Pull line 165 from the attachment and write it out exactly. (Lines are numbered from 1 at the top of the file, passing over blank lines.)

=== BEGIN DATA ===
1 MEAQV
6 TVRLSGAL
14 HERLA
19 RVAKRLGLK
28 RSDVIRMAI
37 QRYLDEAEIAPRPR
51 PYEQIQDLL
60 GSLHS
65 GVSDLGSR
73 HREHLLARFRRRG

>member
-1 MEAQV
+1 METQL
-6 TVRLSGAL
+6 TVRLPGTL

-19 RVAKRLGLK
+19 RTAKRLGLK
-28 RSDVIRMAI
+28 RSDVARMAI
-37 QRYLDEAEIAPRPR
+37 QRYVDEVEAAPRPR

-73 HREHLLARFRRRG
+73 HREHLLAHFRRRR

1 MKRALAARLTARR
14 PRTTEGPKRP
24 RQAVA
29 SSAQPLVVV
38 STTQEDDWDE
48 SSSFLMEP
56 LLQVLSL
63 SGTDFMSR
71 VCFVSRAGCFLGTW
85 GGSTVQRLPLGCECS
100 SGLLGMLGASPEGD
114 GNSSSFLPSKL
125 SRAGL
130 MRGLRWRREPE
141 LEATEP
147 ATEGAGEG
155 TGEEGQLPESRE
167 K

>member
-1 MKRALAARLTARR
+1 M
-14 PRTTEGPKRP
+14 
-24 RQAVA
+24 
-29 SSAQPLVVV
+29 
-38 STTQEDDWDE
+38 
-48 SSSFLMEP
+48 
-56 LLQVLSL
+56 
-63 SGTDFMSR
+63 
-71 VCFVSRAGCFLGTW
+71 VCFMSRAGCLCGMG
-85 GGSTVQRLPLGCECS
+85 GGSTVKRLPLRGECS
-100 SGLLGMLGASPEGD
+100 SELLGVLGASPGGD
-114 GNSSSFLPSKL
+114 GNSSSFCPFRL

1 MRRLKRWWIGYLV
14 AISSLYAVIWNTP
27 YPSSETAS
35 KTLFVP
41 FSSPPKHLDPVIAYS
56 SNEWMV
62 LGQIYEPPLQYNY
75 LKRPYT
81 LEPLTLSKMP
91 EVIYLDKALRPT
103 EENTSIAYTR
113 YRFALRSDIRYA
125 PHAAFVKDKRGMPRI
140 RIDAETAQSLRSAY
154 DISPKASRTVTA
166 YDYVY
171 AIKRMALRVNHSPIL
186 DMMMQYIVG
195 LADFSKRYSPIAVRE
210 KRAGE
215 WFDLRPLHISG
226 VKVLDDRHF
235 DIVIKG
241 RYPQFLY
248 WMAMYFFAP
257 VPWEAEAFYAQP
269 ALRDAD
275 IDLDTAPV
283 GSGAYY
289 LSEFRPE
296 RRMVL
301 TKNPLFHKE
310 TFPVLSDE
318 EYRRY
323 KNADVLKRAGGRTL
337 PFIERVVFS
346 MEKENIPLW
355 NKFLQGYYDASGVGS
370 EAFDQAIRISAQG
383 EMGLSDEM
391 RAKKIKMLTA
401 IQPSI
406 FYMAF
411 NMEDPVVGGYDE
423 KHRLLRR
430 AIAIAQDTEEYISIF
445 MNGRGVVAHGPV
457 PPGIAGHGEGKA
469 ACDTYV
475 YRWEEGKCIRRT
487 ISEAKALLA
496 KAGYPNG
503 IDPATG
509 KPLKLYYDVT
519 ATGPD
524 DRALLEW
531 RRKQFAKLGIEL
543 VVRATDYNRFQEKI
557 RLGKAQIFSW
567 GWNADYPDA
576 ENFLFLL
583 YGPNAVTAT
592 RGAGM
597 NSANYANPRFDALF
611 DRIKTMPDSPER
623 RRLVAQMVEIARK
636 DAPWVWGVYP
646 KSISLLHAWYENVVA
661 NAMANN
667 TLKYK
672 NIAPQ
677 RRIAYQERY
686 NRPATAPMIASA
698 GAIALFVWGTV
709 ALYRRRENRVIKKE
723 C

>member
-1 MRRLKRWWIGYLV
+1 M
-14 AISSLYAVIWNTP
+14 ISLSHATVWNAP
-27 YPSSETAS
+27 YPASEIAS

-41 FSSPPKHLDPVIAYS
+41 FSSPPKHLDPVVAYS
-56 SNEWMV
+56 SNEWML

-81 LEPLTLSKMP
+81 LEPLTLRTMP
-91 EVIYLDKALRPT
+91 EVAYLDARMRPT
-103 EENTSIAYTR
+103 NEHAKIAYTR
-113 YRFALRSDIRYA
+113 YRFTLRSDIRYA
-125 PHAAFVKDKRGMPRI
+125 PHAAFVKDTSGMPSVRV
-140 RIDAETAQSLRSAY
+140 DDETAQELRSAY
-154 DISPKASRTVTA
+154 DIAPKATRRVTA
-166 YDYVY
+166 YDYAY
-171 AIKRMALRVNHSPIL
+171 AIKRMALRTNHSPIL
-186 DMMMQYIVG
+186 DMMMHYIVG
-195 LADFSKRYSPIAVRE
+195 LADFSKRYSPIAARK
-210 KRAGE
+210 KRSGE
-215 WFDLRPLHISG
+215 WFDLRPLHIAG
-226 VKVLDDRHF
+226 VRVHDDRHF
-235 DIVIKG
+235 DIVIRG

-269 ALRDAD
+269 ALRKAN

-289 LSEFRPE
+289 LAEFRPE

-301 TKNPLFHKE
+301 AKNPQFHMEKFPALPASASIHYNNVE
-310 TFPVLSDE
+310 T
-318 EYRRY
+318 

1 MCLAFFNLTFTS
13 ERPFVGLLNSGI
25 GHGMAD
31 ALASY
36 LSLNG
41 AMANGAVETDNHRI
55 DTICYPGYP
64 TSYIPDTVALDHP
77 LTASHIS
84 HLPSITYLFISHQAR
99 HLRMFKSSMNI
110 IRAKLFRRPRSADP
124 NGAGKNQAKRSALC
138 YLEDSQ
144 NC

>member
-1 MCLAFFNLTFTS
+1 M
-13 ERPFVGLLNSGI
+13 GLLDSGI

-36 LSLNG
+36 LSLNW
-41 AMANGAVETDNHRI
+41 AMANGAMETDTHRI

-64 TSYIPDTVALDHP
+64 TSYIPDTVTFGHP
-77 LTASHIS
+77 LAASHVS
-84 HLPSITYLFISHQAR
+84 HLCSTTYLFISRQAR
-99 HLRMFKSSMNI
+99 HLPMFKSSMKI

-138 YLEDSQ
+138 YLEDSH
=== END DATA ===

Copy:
+140 DDETAQELRSAY